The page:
The App Store’s dark side

Mobile World Congress keynote speaker Hugh Bradlow warns of the widening divide between apps and appliances.
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You only have to peek at Juniper Research’s Windsor Holden’s video blog from the Mobile World Congress in Barcelona to get the message: It's an apps, apps, apps, apps world.

In addition to the App Planet Hall, apps were “the order of the week” as discussion topics, product launches and business strategies. New handsets seemed to revolve around the app downloading market, and BBC Mobile promised a set of apps for the iPhone for streaming live BBC content over 3G and WiFi — to be followed up by apps for Blackberry, S60 and Android. App fever reached a peak with the Wholesale Applications Community announcement — 24 operators who join the four members of the JIL initiative (Vodafone, China Mobile, Softbank and Verizon) to launch an open, international applications platform.

But not so fast, says Telstra CTO Hugh Bradlow, who sees a dark side in the tendency of mobile operating systems to proliferate rather than consolidate, creating a fast-multiplying challenge for developers. His principle: Maybe apps aren’t always the answer, and the appliance model built-in works better for some things, for example, making phone calls or watching live TV. It sure makes sense for handset manufacturers who don't have to depend on third-party developers for competitive features.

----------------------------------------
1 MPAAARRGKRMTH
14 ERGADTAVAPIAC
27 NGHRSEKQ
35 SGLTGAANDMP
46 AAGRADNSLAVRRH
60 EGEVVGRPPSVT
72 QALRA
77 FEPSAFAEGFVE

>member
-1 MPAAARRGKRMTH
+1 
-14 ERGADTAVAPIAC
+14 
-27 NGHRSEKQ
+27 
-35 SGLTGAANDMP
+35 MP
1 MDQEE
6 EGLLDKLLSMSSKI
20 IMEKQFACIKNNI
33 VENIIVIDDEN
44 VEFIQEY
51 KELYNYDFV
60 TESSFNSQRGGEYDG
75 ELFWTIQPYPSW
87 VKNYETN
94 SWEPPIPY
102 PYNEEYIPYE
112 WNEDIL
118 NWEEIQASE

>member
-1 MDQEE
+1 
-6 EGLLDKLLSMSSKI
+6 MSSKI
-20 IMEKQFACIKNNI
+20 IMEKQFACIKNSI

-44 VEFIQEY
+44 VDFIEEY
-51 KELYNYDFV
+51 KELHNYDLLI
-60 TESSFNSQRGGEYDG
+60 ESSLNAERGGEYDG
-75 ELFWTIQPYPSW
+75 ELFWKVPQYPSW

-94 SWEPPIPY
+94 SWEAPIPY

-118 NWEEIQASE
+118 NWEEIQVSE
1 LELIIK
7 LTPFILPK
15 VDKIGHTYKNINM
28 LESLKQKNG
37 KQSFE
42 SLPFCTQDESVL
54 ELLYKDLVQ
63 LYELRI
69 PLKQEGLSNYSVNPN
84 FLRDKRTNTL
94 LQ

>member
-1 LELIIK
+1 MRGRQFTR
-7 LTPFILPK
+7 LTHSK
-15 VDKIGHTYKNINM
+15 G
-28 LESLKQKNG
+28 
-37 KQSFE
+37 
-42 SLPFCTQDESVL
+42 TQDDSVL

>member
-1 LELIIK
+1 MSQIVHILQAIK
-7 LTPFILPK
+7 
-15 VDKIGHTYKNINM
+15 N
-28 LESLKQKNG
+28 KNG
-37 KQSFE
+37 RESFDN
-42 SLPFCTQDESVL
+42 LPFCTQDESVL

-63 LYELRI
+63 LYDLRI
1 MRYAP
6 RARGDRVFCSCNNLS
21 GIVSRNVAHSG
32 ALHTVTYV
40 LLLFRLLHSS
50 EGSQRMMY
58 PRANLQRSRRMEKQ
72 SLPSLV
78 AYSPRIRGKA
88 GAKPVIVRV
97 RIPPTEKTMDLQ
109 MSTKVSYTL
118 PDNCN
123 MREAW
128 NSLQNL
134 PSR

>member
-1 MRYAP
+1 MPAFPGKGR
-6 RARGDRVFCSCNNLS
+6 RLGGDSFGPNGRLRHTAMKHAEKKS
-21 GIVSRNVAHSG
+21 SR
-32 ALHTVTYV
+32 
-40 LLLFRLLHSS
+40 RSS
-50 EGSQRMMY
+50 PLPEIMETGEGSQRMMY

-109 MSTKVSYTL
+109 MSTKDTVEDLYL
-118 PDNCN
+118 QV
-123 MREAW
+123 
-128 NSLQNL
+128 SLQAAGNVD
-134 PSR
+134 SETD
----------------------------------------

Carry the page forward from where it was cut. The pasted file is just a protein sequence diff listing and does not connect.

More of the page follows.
Bradlow predicts that customer demand will drive his company to support numerous app stores and handset operating systems despite industry initiatives to cut fragmentation. “For example, Apple and Samsung’s bada won’t go away, and we’ll have to work with them,” Bradlow said. “We don’t see the growing number of available app stores or mobile OSes as fragmentation but as competition. I believe there will still be at least six to 10 mobile OS offerings on the market in the coming years."

The problem with supporting multiple OSes hits applications developers hardest by forcing them into testing their software on up to 1000 different handsets to ensure compatibility. “Developers are still struggling with the handset environment,” he said.

Bradlow advises Telstra’s approach: a “shopping center” where subscribers browse through a selection of storefronts and select apps, which are supported on their handset. This move chimes with the recent agreement of at least 24 operators around the world to launch an open international applications platform, the largest unified move by operators into the mobile apps space. Telstra hasn’t signed up yet.

GSMA’s CMO, Michael O’Hara, seems to concur that there has to be something better than creating iPhone-like proprietary app store islands. “We must establish a common applications framework to eliminate these islands. The present 70/30 revenue split between the app developer and Apple is compelling for both sides, but not the operator,” O’Hara said. His answer: a revenue share model that supports the whole ecosystem and making apps portable across smartphones from a breadth of vendors. “We should reflect back on the success of GSM, which was driven by the adoption of an open and international approach,” he said.